nature merely taking its course (O’Keefe, Westgate, and
capacity, which is necessary to supply public goods and
Wisner 1976). Proneness to suffering the severe conse-
fulfill those demands, are widely acknowledged in the lit-
quences of natural hazards depends on vulnerability, a set
erature on disaster prevention as political sources of
of conditions that influences people’s capacity to “antici-
disasters (Kahn 2005; Keefer, Neumayer, and Plümper
pate, cope with, resist and recover from the impact of a
2011; Lewis 2011; Wisner et al. 2004). We move the pre-
natural hazard” (Wisner et al. 2004, 11). The key to
vious arguments forward and stress that neither of the
reducing vulnerability is preparation for hazardous
factors is sufficient for minimizing the count of people
weather events and disaster prevention rather than miti-
affected by natural disasters. We claim that the effects of
gation of the consequences of disasters. As the effects of
democracy and the quality of implementing institutions
adverse weather events unfold quickly, the most effective
on public goods provision—as demand and supply parts
way to minimize damage is to be ready for them. Well-
of the political system—are dependent on one another
functioning early warning systems that can, for example,
and interact in the production of vulnerability.
stop railways and plants, open emergency exits, and trig-
Preparation for emergency situations, such as natural
ger alarms; the presence of roads with clearly marked
disasters, requires dealing with the uncertainty of the
routes that can facilitate and speed up evacuation; the
future and long-term planning, which is only possible in
availability of shelters; and the prevalence of strong
those political systems where politicians are committed
structures made of robust building materials can be life-
to serve the long-term interests of the people. Without
saving (Schulz 2015). While specific conditions, such as
facing the immediate consequences of their actions,
the number of storm shelters or the existence of regula-
shortsighted politicians have an incentive to underinvest
tions concerning the robustness of buildings, are specific
in such long-term commitments as disaster prevention
outcomes of political decisions, the roots of vulnerability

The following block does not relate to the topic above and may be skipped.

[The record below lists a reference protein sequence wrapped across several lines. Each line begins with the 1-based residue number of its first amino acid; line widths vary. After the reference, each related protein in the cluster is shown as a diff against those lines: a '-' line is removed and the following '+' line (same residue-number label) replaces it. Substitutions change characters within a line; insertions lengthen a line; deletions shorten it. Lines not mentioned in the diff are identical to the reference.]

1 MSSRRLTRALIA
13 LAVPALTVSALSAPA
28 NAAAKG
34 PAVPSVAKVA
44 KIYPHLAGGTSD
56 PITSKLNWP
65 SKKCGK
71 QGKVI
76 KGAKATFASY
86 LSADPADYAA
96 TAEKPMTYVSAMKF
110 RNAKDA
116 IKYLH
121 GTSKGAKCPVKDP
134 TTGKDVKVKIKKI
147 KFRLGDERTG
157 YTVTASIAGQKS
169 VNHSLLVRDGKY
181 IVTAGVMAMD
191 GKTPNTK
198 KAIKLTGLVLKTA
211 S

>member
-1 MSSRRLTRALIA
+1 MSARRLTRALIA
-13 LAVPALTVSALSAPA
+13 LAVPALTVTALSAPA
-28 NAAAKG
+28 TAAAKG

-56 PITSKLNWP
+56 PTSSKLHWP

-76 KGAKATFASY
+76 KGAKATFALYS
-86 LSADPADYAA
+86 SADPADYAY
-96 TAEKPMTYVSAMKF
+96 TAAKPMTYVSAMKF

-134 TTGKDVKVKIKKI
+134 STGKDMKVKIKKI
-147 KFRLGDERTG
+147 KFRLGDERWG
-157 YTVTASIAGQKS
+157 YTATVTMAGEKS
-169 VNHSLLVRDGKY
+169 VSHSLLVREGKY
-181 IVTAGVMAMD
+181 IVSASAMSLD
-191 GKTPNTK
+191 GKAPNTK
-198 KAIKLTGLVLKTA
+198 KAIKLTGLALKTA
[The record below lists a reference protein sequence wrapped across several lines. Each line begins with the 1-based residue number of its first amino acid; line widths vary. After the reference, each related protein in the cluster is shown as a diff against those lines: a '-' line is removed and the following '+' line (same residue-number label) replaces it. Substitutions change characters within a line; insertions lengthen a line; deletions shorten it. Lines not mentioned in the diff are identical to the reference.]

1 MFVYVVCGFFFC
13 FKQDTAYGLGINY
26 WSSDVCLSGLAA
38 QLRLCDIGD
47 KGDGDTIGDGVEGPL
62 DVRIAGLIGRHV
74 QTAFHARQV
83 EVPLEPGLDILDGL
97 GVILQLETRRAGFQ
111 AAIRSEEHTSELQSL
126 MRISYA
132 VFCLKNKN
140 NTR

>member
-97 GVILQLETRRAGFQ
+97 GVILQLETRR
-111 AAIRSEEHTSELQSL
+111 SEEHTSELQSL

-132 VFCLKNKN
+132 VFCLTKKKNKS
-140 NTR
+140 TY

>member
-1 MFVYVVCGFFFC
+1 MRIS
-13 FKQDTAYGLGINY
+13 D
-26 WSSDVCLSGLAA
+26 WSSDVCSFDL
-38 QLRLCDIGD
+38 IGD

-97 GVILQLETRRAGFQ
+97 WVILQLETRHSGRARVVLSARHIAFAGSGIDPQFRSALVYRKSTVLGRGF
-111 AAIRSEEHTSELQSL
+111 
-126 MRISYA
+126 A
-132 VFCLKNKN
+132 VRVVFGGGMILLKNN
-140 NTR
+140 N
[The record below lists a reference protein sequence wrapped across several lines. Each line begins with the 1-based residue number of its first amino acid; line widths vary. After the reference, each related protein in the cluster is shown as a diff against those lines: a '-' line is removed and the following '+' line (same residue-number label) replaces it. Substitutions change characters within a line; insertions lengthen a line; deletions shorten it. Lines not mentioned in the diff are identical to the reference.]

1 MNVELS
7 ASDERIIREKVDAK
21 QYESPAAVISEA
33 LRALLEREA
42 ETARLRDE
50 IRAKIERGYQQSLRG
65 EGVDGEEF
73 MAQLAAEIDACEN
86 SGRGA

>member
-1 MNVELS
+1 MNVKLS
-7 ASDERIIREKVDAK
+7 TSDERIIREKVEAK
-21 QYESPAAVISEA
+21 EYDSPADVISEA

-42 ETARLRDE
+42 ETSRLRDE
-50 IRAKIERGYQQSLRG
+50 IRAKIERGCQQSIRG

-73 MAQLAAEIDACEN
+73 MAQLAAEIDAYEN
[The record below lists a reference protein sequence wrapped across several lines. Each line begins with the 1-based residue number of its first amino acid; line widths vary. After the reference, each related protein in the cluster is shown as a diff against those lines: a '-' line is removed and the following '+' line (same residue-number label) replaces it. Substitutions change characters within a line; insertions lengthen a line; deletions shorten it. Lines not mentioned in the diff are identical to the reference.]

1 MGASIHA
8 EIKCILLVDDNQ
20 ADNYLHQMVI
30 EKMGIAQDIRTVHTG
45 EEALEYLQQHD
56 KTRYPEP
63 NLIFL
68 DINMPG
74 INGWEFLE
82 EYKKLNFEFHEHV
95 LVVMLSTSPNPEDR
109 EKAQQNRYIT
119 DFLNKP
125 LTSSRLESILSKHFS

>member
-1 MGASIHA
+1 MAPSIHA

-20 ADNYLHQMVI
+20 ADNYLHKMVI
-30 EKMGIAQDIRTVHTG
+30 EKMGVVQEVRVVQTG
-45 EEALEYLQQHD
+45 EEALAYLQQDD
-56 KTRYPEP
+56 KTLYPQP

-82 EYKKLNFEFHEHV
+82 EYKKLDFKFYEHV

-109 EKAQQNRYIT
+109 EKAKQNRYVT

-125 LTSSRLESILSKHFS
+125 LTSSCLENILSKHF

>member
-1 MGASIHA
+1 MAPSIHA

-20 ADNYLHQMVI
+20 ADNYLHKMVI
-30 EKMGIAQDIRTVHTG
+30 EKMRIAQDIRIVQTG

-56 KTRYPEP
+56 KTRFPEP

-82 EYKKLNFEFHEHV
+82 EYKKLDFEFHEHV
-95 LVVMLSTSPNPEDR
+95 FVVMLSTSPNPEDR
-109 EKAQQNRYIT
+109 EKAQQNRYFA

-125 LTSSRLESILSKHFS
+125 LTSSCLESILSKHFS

and undersupply public goods. The necessity of long-
lie in the political and economic processes that shape
term planning and forward thinking makes disaster prep-
governments’ decisions to invest in disaster prevention
aration a good test of how well the state works for its
and their ability to implement disaster prevention pro-
grams (Brooks, Adger, and Kelly 2005; Wisner et al.
We test our hypotheses on the interaction between
2004). In this paper, we focus on these root causes of vul-
democracy and institutional quality empirically on the
nerability, as these should be the primary targets in the
global sample using data from the Centre for Research on
process of vulnerability reduction.
the Epidemiology of Disasters, the Varieties of Democracy
project, and the Quality of Government dataset. The find-
ings reveal that the effect of democracy on disaster out-
Disaster Prevention as a Public Good
comes is contingent on the institutional quality that
Ensuring public safety and security from natural disasters
shapes the implementation of public policy programs,
involves the provision of public goods, including the map-
while the level of democracy in turn moderates the effect
ping of hazard areas, construction of preventive measures
of institutional quality on the number of people affected
such as dikes or levees, establishment and maintenance of
by disasters.
early warning systems, reliable public infrastructure,
The paper proceeds as follows. In the next section, we
evacuation roads, health centers, and shelters (Raschky
provide a brief overview of the existing theories on the
2008; Schulz 2015).
political roots of vulnerability and introduce the study’s
Although public goods are meant to be nonexcludable,
theoretical model. Then, we introduce the data and
politicians can restrict access to them to certain groups in
method of the study. Next, we describe the main findings
polities with high levels of inequality or where favoritism
of the paper. In the final section, we discuss the main
is common. Health care centers, roads, and shelters may
results and offer conclusions.
be built in some regions but not in others; they may be
available to some groups of citizens and not others.
Theoretical Background
Information on the impending natural hazard can be made
available only in those regions that have the infrastruc-
To avoid conceptual confusion, we, first and foremost,
ture necessary for receiving such...